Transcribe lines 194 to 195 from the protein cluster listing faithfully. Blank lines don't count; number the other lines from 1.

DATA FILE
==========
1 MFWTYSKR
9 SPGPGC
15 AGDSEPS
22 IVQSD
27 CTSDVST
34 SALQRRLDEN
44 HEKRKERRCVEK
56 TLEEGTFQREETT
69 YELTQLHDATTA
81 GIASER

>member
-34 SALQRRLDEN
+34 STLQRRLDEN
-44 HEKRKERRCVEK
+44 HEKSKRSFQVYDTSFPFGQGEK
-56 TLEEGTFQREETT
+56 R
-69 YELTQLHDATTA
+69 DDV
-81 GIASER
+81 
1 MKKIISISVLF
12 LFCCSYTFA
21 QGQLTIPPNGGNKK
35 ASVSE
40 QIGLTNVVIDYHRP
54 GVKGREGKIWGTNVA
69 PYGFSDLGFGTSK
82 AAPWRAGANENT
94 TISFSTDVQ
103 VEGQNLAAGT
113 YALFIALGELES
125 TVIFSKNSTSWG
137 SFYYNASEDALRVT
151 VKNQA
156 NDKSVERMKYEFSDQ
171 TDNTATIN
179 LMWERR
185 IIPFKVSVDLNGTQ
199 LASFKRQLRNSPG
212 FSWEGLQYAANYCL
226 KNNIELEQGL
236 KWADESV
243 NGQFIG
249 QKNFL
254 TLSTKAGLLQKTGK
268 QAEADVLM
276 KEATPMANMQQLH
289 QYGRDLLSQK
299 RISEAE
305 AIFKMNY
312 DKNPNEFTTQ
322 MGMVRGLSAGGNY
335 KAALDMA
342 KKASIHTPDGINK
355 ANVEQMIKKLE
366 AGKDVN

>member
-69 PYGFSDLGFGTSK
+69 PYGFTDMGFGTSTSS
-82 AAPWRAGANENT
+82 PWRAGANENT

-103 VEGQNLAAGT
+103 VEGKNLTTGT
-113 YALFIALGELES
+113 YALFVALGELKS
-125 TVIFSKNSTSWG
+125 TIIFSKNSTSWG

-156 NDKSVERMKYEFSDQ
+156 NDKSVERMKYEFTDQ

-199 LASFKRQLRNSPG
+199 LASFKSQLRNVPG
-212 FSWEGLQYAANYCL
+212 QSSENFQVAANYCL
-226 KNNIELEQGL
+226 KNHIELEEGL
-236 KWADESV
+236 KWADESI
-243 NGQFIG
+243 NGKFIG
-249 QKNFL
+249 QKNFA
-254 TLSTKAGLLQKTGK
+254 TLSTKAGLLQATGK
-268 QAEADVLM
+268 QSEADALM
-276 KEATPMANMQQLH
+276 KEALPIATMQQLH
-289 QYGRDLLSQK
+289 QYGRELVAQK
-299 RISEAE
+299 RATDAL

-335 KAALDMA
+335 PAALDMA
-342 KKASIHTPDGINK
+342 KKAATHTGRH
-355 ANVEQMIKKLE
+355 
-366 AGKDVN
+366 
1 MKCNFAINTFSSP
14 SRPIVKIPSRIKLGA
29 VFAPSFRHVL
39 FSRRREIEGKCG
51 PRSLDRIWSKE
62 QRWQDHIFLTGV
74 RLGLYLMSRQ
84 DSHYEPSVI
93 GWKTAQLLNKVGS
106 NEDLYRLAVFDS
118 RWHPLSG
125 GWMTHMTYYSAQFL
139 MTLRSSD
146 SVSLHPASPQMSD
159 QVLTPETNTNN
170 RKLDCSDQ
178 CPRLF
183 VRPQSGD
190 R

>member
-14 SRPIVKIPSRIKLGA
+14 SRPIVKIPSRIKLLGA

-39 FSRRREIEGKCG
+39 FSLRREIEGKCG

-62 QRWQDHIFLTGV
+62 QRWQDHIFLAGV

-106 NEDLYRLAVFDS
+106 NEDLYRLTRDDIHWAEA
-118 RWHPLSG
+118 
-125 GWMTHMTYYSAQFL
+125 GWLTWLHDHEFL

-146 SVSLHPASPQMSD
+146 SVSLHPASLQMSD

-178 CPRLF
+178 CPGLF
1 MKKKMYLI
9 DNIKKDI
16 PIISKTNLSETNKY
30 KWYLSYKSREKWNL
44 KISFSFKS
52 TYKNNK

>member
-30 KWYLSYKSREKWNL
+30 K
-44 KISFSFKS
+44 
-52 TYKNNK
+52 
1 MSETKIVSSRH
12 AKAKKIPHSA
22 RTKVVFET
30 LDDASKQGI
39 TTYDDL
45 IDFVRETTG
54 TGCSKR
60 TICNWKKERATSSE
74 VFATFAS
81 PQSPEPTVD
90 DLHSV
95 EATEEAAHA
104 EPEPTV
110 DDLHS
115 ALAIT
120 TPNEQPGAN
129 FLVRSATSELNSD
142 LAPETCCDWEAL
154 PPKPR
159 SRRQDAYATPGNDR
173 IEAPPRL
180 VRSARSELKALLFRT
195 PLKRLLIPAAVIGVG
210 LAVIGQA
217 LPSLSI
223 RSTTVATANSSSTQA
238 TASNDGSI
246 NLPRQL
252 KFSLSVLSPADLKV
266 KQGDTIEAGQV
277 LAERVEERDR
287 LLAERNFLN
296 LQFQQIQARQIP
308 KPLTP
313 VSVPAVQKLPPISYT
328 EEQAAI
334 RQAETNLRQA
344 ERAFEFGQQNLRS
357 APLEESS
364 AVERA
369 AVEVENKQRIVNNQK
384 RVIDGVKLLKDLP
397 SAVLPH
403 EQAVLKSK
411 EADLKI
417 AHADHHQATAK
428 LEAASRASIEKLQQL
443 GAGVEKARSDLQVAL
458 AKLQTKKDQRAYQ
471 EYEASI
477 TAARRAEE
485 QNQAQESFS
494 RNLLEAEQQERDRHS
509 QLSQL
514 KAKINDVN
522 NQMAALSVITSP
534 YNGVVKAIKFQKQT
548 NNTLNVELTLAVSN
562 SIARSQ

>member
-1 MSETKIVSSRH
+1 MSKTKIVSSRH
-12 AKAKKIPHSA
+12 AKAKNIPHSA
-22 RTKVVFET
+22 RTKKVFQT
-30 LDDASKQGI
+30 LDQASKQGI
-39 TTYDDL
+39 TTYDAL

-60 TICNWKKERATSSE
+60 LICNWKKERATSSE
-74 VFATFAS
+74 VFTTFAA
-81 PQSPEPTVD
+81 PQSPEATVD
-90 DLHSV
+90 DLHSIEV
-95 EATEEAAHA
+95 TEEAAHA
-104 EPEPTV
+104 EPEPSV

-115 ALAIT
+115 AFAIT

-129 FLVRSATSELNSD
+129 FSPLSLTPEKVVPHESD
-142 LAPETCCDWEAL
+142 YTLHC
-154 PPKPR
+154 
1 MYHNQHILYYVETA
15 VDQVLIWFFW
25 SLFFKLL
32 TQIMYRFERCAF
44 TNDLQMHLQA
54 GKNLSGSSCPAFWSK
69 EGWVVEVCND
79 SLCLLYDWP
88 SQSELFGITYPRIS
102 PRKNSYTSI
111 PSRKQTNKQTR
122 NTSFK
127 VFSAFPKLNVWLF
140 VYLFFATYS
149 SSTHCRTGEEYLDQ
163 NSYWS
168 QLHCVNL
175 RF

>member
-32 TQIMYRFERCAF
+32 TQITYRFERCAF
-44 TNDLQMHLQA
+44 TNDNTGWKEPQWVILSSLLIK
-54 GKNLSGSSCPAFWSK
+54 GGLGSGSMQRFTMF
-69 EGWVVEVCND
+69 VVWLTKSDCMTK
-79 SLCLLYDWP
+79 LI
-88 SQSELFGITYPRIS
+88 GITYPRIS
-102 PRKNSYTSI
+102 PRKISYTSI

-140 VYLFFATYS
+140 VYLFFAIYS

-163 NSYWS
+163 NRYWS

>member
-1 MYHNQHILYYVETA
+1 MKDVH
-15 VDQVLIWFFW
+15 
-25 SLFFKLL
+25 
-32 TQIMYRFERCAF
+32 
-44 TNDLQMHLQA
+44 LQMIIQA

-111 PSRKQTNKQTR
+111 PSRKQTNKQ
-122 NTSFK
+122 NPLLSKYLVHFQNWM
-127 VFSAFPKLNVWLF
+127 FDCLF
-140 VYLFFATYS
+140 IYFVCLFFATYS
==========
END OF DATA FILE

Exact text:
411 EADLKI
417 AHADHHQATAK